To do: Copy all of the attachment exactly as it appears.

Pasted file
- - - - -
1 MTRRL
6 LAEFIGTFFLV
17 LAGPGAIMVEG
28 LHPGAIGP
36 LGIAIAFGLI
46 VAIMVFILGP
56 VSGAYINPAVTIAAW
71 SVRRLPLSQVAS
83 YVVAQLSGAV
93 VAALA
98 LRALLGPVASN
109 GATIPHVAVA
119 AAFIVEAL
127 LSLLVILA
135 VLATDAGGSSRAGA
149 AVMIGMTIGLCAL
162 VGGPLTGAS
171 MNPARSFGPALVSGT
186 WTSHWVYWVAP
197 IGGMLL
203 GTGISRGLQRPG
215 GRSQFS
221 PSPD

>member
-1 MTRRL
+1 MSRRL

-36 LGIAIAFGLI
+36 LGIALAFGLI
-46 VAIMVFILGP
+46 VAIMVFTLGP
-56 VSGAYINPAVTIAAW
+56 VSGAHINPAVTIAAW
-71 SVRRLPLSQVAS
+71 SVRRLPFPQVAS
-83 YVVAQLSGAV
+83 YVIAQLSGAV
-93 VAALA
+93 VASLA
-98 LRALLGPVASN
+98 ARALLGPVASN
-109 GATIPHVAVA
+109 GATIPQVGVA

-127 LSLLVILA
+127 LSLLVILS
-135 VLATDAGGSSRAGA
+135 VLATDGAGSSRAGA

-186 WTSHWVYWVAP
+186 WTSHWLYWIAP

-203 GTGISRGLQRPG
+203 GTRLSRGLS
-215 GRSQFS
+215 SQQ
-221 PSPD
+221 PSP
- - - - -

1 MTRRL
6 LAEFIGTFFLV
17 LAGPGAIMVEG
28 LHPGAIGP
36 LGIAIAFGLI
46 VAIMVFILGP
56 VSGAYINPAVTIAAW
71 SVRRLPLSQVAS
83 YVVAQLSGAV
93 VAALA
98 LRALLGPVASN
109 GATIPHVAVA
119 AAFIVEAL
127 LSLLVILA
135 VLATDAGGSSRAGA
149 AVMIGMTIGLCAL
162 VGGPLTGAS
171 MNPARSFGPALVSGT
186 WTSHWVYWVAP
197 IGGMLL
203 GTGISRGLQRPG
215 GRSQFS
221 PSPD

>member
-1 MTRRL
+1 MSRRL

-36 LGIAIAFGLI
+36 LGIALAFGLI
-46 VAIMVFILGP
+46 VAIMVFTLGP
-56 VSGAYINPAVTIAAW
+56 VSGAHINPAVTIAAW
-71 SVRRLPLSQVAS
+71 SVRRLPFPQVAS
-83 YVVAQLSGAV
+83 YVIAQLSGAV
-93 VAALA
+93 VASLA
-98 LRALLGPVASN
+98 ARALLGPVASN
-109 GATIPHVAVA
+109 GATIPQVGVA

-127 LSLLVILA
+127 LSLLVILS
-135 VLATDAGGSSRAGA
+135 VLATDGAGSSRAGA

-186 WTSHWVYWVAP
+186 WTSHWLYWIAP

-203 GTGISRGLQRPG
+203 GTRLSRGLS
-215 GRSQFS
+215 SQQ
-221 PSPD
+221 PSP